An electrocardiogram (ECG or EKG) records the
heart's electrical activity as it contracts and rests.
An EKG can detect abnormal heart beats, areas of heart
muscle damage, inadequate blood flow, and enlargement
of the heart.
stress test (also called a treadmill test)
can be useful because some problems only show up when
the heart is working hard and oxygen demands are higher.
In a stress test, an EKG is recorded before, during,
and after exercise. Another type of stress test employs
echocardiography during exercise to allow the doctor
to visualize how the heart performs under stress.
can identify regions of the heart in which blood flow
is limited. A small amount of radioactive material
is injected into a vein, usually in the arm. The amount
of nuclear material that is taken up by heart muscle
is then recorded using a scanning camera. Areas with
decreased blood flow will take up less radioactive
material than areas with normal blood flow.
(or coronary angiography) is the most definitive test
for CAD. A long, thin tube is inserted into a major
artery in leg or arm and then threaded all the way
into the coronary arteries. A special dye is injected
through this catheter and a series of x-rays are taken.
The dye is visible on the x-ray, so it is possible
to determine if a blockage is present and how serious
it is. This test allows doctors to see blockages in
the coronary arteries, but since it is more risky,
the other tests are usually performed first.
best bet is to prevent CAD before it starts. But even
after its onset, CAD can often be managed with a number
of lifestyle changes and medications. In more severe
cases, invasive interventions, such as surgery or balloon
angioplasty, may be required.
Stop smoking. If
you've recently been diagnosed with CAD and you smoke,
the most important thing is to stop smoking.
A healthy diet low in cholesterol and fat (especially
saturated fat) can help reduce blood cholesterol levels.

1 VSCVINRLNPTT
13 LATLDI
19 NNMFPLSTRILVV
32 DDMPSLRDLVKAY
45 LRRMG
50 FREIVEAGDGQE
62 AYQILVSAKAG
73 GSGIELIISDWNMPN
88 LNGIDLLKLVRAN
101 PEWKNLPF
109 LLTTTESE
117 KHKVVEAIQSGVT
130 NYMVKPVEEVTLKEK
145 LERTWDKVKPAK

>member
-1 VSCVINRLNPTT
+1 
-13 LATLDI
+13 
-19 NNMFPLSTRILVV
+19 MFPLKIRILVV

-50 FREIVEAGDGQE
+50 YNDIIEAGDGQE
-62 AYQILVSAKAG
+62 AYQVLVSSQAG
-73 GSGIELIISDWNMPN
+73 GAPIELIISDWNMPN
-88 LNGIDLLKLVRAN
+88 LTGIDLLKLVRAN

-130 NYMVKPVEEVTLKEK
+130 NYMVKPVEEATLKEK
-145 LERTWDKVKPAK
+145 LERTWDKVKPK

Studies have shown that extremely low-fat diets may
actually reverse the progress of CAD. Furthermore,
some oils, including fish oil and olive oil, may actually
be beneficial. And several studies have shown that
drinking red wine in moderation may also reduce your
risk. Eating less fat should also help you lose weight.
If you are overweight, losing weight can help reduce
high blood pressure, another risk factor for atherosclerosis
and heart disease.
Physical exercise is a great way to help lose
weight, lower blood pressure, and increase levels
of HDL (the "good" cholesterol). However, if you already
have CAD, be sure to check with your doctor before
beginning any exercise program.
can be prescribed to manage different aspects of CAD.
A variety of medications (beta-blockers, nitroglycerine,
and calcium channel blockers) can control symptoms
of angina. Aspirin reduces the tendency to form blood
clots. Cholesterol can be controlled using a variety
of medications, especially statins (HMG Co-A reductase
inhibitors). Medications can also be helpful for managing
high blood pressure.
For recent news about medications for CAD, see Related News below.
angioplasty can break open blockages in the coronary
arteries. A cardiologist inserts a catheter with a
tiny balloon at its tip through an arm or leg vein,
and then threads it into the coronary artery. The
balloon is inflated and deflated to improve the passage
for blood flow. The catheter is removed, but a device
called a "stent" is often inserted to keep the artery
bypass surgery is the most definitive treatment.
In this operation, a blood vessel taken from the leg
or chest is grafted onto the coronary artery, bypassing
the blockage. Depending on how many arteries are blocked,
surgeons may need to perform more than one bypass.